Where Rick Santorum Fits Into the American Tradition

His moralistic conflation of 'God's laws' and society's laws make him the modern descendant of Puritans, Prohibitionists, and anti-sodomy crusaders.santorumvictory.banner.jpg  
A criticism I made of Rick Santorum is generating a bit of dissent. It all started when the former Pennsylvania senator pledged that if elected president he'll speak out against the use of contraceptives. In his opinion, it isn't ever okay to use condoms or birth control pills because he regards procreative sex as the most "special" kind, whereas non-procreative sex is "simply pleasure." That's problematic in his view because sex "is special, and it needs to be seen as special." He concluded his remarks by saying that "most presidents don't talk about those things, and maybe people don't want us to talk about those things... but these are important public policy issues."

Here's a part of my retort:

Any politician who regards the adult use of contraceptives as a matter under his purview cannot lay claim to the limited government label, nor can he credibly invoke a tradition rooted in the pursuit of happiness.

James Taranto of The Wall Street Journal responds:

In truth, Santorum says only that he would "talk about" what he sees as the social harms of contraception. There is no conflict whatever between limited government and moral exhortation, provided the latter is unaccompanied by legislative or administrative action.

And the quote is very much in keeping with "a tradition rooted in the pursuit of happiness." Santorum is merely making a case for deferred gratification. His claim is that the easy availability of birth control has enabled and encouraged a pursuit of pleasure that is inimical to the achievement of happiness. One may reasonably argue that Santorum is overgeneralizing or that on the whole he is mistaken. But to write him out of the American tradition on the basis of that quote, as Friedersdorf attempts to do, is simply bonkers.

This misunderstands both Santorum's position and mine.

As my excerpt and Santorum's full quote make clear, he asserts that the alleged superiority of procreative sex and the need to keep sexual intercourse "special" are "important public policy issues." To label something a "public policy issue" implies that it is an appropriate subject for policy-making by state or federal legislators (one would hope) or executive branch bureaucrats.*

And Santorum is not merely arguing for deferred gratification because he regards the use of birth control as inimical to individual happiness. If there were a couple that enhanced their total happiness by using birth control, Santorum would still regard their actions to be wrong -- his reason for wanting to keep sex "special" isn't that he wants to maximize individual happiness on a longer time horizon; what he means by needing to keep sex "special" is that it needs to be kept sacred, so that it comports with its divinely determined purpose and improves prevailing sexual norms.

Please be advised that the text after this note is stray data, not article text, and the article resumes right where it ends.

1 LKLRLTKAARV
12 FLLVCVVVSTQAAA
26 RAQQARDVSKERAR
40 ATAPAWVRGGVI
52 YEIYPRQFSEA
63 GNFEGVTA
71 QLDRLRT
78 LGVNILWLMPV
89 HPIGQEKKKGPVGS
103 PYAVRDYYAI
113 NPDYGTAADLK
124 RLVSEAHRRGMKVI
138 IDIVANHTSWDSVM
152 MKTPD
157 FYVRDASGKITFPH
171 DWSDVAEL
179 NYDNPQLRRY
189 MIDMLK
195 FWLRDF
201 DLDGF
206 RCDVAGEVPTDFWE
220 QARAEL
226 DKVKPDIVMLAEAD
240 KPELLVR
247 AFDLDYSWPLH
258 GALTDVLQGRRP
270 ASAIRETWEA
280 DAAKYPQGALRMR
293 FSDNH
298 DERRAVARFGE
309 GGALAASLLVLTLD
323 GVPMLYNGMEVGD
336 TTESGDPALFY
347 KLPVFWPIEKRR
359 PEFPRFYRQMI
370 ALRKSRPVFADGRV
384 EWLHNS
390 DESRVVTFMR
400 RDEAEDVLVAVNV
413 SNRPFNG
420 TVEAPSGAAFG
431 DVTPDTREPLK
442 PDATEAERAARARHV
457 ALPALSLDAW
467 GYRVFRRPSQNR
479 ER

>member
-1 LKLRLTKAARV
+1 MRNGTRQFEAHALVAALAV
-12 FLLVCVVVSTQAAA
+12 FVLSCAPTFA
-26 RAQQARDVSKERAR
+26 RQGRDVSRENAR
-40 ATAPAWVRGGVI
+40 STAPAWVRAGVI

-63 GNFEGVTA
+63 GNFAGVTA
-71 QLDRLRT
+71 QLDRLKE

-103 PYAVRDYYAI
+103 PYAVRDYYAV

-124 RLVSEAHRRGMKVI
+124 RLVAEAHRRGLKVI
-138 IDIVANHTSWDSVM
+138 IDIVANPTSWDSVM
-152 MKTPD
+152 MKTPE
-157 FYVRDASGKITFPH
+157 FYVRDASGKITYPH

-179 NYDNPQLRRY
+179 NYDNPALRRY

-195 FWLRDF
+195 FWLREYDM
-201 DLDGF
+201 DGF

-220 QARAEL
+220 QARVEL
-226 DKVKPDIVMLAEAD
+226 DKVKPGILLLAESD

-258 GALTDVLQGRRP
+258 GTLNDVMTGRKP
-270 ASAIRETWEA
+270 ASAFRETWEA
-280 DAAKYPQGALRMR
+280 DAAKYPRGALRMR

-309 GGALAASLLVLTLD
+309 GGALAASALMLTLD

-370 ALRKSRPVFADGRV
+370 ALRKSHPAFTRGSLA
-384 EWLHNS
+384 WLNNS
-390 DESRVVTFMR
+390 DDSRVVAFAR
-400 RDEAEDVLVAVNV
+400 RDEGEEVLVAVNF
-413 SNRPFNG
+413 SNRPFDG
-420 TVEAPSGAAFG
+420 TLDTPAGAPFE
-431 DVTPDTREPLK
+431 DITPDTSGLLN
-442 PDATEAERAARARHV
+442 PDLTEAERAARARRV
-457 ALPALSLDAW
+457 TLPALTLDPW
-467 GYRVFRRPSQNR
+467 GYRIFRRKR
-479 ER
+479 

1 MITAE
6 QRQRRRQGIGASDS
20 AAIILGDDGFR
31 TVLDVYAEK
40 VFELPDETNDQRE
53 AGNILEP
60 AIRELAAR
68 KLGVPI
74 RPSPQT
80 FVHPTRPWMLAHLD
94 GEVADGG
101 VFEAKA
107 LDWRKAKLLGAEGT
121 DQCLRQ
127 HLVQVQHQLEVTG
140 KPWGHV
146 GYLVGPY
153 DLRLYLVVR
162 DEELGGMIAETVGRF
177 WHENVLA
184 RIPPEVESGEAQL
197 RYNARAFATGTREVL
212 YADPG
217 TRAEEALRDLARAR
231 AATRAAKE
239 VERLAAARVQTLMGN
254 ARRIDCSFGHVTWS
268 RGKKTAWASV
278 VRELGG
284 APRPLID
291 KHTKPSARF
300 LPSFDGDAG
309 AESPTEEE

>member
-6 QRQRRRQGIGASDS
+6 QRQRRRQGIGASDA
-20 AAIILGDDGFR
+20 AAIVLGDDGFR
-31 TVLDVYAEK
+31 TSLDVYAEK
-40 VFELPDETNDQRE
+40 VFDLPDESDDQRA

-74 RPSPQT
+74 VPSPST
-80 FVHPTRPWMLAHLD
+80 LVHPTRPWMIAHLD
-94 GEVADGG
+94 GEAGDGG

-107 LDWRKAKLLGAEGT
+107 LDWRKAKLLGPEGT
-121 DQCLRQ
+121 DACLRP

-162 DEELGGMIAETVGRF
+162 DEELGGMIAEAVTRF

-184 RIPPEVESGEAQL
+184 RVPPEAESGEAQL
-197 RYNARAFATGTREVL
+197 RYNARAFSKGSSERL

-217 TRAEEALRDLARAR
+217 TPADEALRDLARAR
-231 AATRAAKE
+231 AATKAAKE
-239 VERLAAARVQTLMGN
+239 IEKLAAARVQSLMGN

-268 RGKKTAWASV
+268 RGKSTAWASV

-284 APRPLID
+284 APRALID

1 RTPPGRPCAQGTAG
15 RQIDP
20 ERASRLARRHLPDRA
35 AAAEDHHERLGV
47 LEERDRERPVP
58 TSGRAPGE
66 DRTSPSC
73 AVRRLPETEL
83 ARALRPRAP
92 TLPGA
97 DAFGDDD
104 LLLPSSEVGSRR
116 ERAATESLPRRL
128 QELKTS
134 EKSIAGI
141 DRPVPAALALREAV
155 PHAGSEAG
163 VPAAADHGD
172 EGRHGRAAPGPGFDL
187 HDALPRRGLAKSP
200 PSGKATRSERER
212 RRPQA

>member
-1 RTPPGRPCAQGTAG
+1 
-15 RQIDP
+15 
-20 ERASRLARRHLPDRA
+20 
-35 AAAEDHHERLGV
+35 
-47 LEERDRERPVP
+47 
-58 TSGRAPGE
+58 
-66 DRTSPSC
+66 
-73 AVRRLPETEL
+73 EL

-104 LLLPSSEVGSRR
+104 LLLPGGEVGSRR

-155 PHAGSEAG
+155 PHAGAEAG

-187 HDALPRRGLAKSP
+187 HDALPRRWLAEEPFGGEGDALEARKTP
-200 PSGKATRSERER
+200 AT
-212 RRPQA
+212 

So again, given his opinion that an important public policy matter is keeping sexual intercourse "special" as he defines it, Santorum cannot rightly lay claim to the limited government label; and because he thinks upholding the sacred for the benefit of all society is more important than permitting individuals to pursue happiness as they define it for themselves, he cannot "credibly invoke a tradition rooted in the pursuit of happiness." In standing by that judgment, I do not think that I am writing Santorum "out of the American tradition," as Taranto puts it, because I think that the American tradition includes lots of people who sometimes acted contrary to the principles articulated in the Declaration of Independence -- the Puritans (who, of course, also preceded the Declaration), the Prohibitionists, and every state legislator who ever voted to make sodomy a crime, for example. "The American tradition" is diverse. Santorum just happens to be the modern incarnation of the strains that go unacknowledged because they are so antithetical to the parts of the tradition that make us most proud. 

*It's also worth asking if Taranto regards all exhortation as being consistent with small government so long as no legislation or rule-making is involved. For example, if a liberal surgeon general started giving Joycelyn Elders-inspired speeches exhorting the nation's youth to masturbate rather than engage in sex, would Taranto see those exhortations as being consistent with limited government, or an example of the government overstepping its proper purview, if only in rhetoric? I don't know the answer, but I'd be curious to hear it. In my experience, politicians never in fact stop with moral exhortation, and the mere notion that they are appropriately regarded as moral leaders, rather than legislators or executives with specific Constitutional duties, is problematic, if parenthetical enough to this conversation that I've put it here at the bottom in small print.

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Conor Friedersdorf is a staff writer at The Atlantic, where he focuses on politics and national affairs. He lives in Venice, California, and is the founding editor of The Best of Journalism, a newsletter devoted to exceptional nonfiction.

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